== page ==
You thought you were slick telling your boss your all-inclusive resort in the Dominican Republic didn’t have solid Wi-Fi.

“It’s the Caribbean,” you said just before a shoulder-shrug emoji you immediately deleted.

You thought your boss believed you. But the fact is much like stealing paper clips and not leaving a dollar in the break-room soda fund, pretty much everyone is lying about not having Wi-Fi on vacation. Okay, not everyone, but nearly half of American workers have lied to their boss about poor internet access while on vacation. This is according to Allianz Global’s 2019 Vacation Confidence Index, which also found that millennials are the most likely to do this at 59 percent, followed by GenX-ers at 49 percent.

Interesting that the generation most likely to give themselves away by posting vacation pics to their Instagram stories are also the most likely to lie about bad Wi-Fi. But that is neither here nor there.

“Most working Americans feel pressured to spend their vacations attached to their work email, when they may just need a few days to unplug,” said Daniel Durazo, director of marketing and communications at Allianz Global Assistance USA via a statement.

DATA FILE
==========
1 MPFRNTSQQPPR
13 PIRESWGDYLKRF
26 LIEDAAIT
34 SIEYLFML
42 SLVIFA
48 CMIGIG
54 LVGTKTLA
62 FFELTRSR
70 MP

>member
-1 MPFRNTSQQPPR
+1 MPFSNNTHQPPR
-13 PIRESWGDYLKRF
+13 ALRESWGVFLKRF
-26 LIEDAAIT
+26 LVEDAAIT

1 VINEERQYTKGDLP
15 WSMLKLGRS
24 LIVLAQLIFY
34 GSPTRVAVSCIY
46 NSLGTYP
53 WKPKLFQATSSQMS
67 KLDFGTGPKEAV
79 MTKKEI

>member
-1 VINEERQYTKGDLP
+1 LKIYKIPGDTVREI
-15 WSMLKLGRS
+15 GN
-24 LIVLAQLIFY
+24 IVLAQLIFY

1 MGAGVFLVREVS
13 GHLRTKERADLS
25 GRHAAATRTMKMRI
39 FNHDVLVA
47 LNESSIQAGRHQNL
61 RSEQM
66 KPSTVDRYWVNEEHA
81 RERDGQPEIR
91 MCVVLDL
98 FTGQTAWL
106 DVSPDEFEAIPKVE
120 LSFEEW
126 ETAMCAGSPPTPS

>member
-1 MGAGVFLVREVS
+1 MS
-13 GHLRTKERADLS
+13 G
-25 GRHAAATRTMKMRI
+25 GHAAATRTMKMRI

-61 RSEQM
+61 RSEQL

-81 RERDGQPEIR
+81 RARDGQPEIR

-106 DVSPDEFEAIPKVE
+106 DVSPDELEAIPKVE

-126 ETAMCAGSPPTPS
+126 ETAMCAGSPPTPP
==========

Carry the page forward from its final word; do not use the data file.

Allianz found nearly two-thirds of working Americans feel the need to check up on the office while on vacation, a phenomenon known as “email creep.” Though fewer than five percent of respondents said this was because their bosses expected them too. And only eight percent said it was because they “feel guilty” about not being online. Which begs the question: Why lie about it?

Most feel the need to creep because they don’t want to return to a quadruple-digit inbox, as nearly a third cited making an easier transition back to work as their main reason for checking emails while on vacation.

Bosses were not surveyed, though given you can literally get usable Wi-Fi in Antarctica now, we can assume they’re like parents who choose to believe their kids’ eyes got so red from a campfire. So go ahead and say you found the only hotel in Scottsdale that doesn’t have high-speed WiFi, you’re far from the only one lying about it. And if it helps you maintain a little work-life balance, your employer probably doesn’t mind all that much either.